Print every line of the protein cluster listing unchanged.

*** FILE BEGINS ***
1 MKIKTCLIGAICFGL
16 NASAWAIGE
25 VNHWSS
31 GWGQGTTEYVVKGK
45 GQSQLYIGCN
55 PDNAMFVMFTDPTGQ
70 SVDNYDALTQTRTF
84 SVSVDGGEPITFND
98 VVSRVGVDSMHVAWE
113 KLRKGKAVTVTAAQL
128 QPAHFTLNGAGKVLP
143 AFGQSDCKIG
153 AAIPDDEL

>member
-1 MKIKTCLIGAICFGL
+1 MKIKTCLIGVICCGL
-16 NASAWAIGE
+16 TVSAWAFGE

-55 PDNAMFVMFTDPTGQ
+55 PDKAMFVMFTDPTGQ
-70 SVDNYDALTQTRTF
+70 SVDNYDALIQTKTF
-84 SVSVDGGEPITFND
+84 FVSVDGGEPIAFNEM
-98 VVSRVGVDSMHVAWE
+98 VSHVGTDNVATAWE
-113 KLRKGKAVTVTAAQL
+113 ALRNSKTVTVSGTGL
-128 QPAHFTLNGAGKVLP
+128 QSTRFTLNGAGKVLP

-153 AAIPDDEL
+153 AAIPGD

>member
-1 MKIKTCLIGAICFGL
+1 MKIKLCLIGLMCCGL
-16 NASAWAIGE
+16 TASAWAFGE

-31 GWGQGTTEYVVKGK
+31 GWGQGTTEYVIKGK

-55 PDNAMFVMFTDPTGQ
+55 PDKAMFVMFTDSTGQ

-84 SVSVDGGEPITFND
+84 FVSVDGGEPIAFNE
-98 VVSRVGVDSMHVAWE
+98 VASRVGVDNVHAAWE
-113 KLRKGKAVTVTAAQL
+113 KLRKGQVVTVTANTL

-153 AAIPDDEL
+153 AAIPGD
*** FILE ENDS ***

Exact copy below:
1 MKIKTCLIGAICFGL
16 NASAWAIGE
25 VNHWSS
31 GWGQGTTEYVVKGK
45 GQSQLYIGCN
55 PDNAMFVMFTDPTGQ
70 SVDNYDALTQTRTF
84 SVSVDGGEPITFND
98 VVSRVGVDSMHVAWE
113 KLRKGKAVTVTAAQL
128 QPAHFTLNGAGKVLP
143 AFGQSDCKIG
153 AAIPDDEL

>member
-1 MKIKTCLIGAICFGL
+1 MKIKTCLIGVICCGL
-16 NASAWAIGE
+16 TVSAWAFGE

-55 PDNAMFVMFTDPTGQ
+55 PDKAMFVMFTDPTGQ
-70 SVDNYDALTQTRTF
+70 SVDNYDALIQTKTF
-84 SVSVDGGEPITFND
+84 FVSVDGGEPIAFNEM
-98 VVSRVGVDSMHVAWE
+98 VSHVGTDNVATAWE
-113 KLRKGKAVTVTAAQL
+113 ALRNSKTVTVSGTGL
-128 QPAHFTLNGAGKVLP
+128 QSTRFTLNGAGKVLP

-153 AAIPDDEL
+153 AAIPGD

>member
-1 MKIKTCLIGAICFGL
+1 MKIKLCLIGLMCCGL
-16 NASAWAIGE
+16 TASAWAFGE

-31 GWGQGTTEYVVKGK
+31 GWGQGTTEYVIKGK

-55 PDNAMFVMFTDPTGQ
+55 PDKAMFVMFTDSTGQ

-84 SVSVDGGEPITFND
+84 FVSVDGGEPIAFNE
-98 VVSRVGVDSMHVAWE
+98 VASRVGVDNVHAAWE
-113 KLRKGKAVTVTAAQL
+113 KLRKGQVVTVTANTL

-153 AAIPDDEL
+153 AAIPGD